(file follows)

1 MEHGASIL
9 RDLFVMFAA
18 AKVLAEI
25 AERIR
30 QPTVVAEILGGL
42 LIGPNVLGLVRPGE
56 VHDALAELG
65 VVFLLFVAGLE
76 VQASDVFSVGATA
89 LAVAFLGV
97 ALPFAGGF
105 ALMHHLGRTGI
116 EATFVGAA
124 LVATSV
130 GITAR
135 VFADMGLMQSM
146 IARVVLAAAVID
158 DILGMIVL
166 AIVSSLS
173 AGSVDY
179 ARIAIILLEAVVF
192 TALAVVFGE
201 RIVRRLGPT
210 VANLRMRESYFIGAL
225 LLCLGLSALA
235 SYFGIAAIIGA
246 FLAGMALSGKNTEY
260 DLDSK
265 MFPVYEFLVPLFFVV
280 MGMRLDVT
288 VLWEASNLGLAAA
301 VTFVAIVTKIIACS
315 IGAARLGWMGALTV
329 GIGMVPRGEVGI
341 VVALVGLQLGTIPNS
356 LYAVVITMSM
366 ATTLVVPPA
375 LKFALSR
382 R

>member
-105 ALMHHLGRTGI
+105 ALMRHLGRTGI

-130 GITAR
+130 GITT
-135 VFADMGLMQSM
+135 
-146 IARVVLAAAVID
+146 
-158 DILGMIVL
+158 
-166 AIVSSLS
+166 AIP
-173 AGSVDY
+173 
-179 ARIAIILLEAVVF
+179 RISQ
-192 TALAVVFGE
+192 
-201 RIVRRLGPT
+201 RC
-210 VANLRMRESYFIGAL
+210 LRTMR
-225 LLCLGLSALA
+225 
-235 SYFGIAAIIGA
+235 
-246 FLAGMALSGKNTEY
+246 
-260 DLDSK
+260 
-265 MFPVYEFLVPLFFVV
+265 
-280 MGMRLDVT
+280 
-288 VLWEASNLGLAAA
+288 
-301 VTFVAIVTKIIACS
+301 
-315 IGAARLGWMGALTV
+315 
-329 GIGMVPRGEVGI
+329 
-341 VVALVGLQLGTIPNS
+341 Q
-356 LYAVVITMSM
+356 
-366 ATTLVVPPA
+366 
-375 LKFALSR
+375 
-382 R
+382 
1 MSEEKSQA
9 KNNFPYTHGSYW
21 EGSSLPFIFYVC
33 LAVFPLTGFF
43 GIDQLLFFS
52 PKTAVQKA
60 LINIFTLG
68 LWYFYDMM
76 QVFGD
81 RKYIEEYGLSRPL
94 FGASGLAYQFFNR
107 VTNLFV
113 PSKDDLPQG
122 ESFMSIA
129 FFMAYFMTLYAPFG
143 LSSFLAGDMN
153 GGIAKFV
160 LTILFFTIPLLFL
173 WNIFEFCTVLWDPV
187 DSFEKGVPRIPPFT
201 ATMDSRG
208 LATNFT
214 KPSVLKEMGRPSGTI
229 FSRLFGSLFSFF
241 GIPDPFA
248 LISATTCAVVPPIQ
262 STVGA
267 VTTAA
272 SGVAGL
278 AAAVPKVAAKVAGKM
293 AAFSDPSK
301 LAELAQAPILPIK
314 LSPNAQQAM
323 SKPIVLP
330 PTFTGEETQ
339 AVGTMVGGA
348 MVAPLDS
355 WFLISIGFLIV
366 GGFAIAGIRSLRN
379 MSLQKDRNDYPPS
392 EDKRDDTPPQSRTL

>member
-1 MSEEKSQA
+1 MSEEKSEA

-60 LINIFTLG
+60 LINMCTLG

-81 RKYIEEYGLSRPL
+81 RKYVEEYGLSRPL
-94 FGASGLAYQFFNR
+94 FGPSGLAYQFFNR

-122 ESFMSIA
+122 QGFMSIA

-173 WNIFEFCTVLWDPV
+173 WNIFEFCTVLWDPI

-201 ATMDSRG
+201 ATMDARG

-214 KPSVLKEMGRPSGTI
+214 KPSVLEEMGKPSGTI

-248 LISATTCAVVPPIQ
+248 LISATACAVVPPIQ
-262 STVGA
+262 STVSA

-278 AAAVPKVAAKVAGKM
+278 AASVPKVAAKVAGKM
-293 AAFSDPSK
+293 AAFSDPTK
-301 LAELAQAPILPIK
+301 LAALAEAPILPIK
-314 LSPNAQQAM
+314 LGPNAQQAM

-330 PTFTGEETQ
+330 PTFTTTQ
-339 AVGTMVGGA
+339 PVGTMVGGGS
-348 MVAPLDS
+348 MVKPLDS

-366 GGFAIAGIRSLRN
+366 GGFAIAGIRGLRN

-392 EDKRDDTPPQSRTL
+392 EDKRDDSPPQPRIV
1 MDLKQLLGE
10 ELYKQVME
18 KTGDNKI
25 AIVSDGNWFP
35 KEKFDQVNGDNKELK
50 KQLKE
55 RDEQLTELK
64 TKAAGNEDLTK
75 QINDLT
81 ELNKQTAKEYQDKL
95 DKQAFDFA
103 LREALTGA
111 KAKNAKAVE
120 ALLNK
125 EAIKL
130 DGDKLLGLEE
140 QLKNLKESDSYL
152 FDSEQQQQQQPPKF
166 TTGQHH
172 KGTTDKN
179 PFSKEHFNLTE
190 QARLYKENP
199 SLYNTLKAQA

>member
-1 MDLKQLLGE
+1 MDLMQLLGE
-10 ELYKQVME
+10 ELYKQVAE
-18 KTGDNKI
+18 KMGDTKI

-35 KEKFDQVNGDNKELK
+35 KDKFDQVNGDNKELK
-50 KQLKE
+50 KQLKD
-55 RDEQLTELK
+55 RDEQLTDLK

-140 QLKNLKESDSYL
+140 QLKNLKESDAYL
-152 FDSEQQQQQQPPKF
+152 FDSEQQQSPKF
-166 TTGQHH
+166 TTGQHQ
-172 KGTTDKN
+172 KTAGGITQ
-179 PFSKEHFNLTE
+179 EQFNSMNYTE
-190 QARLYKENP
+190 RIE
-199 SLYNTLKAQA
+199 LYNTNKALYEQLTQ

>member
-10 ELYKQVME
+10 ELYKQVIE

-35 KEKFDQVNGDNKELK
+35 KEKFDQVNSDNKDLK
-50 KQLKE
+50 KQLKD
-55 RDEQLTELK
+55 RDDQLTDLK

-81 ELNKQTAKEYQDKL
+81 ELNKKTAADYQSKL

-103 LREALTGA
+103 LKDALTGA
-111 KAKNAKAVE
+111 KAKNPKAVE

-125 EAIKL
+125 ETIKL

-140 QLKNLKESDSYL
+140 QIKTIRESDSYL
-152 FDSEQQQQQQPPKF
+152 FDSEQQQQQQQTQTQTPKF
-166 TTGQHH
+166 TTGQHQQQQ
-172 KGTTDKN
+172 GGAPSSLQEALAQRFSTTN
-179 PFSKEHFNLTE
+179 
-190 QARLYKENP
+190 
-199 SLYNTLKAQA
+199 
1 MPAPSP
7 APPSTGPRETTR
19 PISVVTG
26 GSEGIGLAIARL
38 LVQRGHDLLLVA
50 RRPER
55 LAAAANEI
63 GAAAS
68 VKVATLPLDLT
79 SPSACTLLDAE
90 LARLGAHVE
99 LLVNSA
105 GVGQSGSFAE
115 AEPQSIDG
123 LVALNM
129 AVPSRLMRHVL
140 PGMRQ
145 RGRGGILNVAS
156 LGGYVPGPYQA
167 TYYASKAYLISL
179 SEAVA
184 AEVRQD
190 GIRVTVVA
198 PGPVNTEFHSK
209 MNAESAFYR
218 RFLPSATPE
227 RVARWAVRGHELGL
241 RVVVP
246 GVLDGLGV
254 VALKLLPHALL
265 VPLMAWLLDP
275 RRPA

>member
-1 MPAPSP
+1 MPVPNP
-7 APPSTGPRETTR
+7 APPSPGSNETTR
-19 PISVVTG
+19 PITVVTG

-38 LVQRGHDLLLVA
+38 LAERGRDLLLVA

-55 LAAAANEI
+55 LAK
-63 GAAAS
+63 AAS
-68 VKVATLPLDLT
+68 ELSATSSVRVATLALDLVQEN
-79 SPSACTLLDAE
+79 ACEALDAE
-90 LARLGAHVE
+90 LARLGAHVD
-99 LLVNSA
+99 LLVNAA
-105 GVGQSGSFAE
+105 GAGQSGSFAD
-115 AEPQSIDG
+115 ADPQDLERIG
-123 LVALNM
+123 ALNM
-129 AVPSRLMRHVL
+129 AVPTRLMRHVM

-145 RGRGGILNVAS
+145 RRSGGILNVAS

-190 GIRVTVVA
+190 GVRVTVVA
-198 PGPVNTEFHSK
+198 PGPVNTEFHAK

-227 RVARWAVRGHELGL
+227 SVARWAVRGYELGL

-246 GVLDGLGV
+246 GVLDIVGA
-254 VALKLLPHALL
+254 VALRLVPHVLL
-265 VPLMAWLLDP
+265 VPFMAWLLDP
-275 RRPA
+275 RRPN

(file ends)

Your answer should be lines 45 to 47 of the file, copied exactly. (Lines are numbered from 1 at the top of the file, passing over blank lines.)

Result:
-135 VFADMGLMQSM
+135 
-146 IARVVLAAAVID